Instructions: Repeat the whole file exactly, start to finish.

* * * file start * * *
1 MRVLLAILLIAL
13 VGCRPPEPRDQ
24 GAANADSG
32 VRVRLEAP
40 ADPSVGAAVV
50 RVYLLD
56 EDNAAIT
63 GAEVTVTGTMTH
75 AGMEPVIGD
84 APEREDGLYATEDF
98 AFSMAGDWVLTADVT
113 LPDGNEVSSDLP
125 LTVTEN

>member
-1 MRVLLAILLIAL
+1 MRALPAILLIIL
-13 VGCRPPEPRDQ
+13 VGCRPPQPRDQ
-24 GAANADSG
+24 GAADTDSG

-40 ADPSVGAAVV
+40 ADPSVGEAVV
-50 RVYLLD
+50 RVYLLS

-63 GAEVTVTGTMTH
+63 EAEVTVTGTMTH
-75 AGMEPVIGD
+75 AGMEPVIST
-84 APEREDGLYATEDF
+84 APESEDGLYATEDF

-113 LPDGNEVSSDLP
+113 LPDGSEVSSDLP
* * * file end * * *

1 MRVLLAILLIAL
13 VGCRPPEPRDQ
24 GAANADSG
32 VRVRLEAP
40 ADPSVGAAVV
50 RVYLLD
56 EDNAAIT
63 GAEVTVTGTMTH
75 AGMEPVIGD
84 APEREDGLYATEDF
98 AFSMAGDWVLTADVT
113 LPDGNEVSSDLP
125 LTVTEN

>member
-1 MRVLLAILLIAL
+1 MRALPAILLIIL
-13 VGCRPPEPRDQ
+13 VGCRPPQPRDQ
-24 GAANADSG
+24 GAADTDSG

-40 ADPSVGAAVV
+40 ADPSVGEAVV
-50 RVYLLD
+50 RVYLLS

-63 GAEVTVTGTMTH
+63 EAEVTVTGTMTH
-75 AGMEPVIGD
+75 AGMEPVIST
-84 APEREDGLYATEDF
+84 APESEDGLYATEDF

-113 LPDGNEVSSDLP
+113 LPDGSEVSSDLP